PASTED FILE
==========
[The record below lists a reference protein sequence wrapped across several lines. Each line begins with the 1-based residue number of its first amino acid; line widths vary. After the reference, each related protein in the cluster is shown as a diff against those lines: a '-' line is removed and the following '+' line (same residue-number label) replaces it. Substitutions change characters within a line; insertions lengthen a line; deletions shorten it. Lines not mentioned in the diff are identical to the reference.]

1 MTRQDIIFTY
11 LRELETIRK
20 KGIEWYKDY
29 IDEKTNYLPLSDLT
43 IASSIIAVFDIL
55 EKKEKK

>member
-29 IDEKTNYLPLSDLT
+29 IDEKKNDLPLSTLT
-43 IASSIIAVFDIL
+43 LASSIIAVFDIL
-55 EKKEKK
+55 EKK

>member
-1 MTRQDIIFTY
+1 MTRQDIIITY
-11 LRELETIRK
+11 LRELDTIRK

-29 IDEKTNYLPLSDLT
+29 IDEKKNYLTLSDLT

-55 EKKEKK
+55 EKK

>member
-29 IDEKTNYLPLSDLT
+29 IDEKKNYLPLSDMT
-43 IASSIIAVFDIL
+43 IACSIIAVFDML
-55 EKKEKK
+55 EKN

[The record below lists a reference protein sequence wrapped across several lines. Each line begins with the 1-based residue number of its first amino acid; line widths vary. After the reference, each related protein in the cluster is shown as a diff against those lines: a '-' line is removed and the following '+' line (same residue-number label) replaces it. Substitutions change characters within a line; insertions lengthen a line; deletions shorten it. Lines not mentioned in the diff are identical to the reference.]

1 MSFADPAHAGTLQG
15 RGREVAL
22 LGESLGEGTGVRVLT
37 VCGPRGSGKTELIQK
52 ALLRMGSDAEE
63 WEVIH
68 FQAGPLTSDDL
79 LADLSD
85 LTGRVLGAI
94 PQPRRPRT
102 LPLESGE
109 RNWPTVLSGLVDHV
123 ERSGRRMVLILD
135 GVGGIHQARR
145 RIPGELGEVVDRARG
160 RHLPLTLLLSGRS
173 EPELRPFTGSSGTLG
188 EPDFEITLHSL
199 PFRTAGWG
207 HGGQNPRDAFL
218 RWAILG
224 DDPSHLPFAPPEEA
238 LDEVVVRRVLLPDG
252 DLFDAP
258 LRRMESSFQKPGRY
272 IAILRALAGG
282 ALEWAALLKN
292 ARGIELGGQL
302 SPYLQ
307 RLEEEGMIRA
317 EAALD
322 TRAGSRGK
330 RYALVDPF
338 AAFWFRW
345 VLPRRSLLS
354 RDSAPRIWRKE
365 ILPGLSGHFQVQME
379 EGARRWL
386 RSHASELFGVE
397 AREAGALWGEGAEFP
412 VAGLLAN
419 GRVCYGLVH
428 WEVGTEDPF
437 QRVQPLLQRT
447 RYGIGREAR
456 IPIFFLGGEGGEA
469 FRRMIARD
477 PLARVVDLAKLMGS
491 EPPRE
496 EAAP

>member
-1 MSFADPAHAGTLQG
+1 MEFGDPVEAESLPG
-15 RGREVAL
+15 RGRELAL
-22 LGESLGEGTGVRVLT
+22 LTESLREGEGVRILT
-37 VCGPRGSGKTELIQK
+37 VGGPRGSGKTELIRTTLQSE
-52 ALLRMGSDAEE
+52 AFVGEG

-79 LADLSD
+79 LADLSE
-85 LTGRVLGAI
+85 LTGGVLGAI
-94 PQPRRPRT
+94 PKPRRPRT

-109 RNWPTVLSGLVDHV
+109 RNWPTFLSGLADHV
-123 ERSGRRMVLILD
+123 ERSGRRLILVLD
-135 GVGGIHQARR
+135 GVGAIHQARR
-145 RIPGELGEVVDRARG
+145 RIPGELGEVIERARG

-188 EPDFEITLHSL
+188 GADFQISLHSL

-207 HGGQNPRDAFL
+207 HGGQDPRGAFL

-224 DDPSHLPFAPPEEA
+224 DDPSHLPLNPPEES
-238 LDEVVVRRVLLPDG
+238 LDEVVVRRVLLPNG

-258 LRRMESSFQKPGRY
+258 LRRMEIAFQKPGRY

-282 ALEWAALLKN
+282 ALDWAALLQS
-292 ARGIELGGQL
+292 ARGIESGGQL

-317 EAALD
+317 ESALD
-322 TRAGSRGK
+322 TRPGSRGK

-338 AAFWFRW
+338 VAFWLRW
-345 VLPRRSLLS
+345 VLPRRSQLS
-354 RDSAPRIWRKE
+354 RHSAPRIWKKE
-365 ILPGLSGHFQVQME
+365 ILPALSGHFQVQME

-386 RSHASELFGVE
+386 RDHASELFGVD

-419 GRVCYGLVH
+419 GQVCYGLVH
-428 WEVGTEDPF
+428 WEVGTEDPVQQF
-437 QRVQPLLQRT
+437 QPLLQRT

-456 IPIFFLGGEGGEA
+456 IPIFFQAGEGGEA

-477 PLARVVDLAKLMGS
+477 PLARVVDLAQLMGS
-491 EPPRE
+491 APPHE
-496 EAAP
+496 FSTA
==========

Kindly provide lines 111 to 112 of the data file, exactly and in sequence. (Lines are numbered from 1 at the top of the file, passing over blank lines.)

-224 DDPSHLPFAPPEEA
+224 DDPSHLPLNPPEES